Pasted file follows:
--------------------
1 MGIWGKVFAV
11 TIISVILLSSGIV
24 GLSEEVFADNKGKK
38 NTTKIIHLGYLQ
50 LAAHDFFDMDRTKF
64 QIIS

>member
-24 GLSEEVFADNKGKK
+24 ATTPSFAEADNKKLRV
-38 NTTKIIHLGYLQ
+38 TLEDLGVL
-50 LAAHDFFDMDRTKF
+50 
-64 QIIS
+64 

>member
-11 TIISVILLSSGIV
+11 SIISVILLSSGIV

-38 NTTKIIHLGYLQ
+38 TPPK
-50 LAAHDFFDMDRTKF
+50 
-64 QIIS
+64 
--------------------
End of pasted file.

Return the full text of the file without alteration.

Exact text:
1 MGIWGKVFAV
11 TIISVILLSSGIV
24 GLSEEVFADNKGKK
38 NTTKIIHLGYLQ
50 LAAHDFFDMDRTKF
64 QIIS

>member
-24 GLSEEVFADNKGKK
+24 ATTPSFAEADNKKLRV
-38 NTTKIIHLGYLQ
+38 TLEDLGVL
-50 LAAHDFFDMDRTKF
+50 
-64 QIIS
+64 

>member
-11 TIISVILLSSGIV
+11 SIISVILLSSGIV

-38 NTTKIIHLGYLQ
+38 TPPK
-50 LAAHDFFDMDRTKF
+50 
-64 QIIS
+64 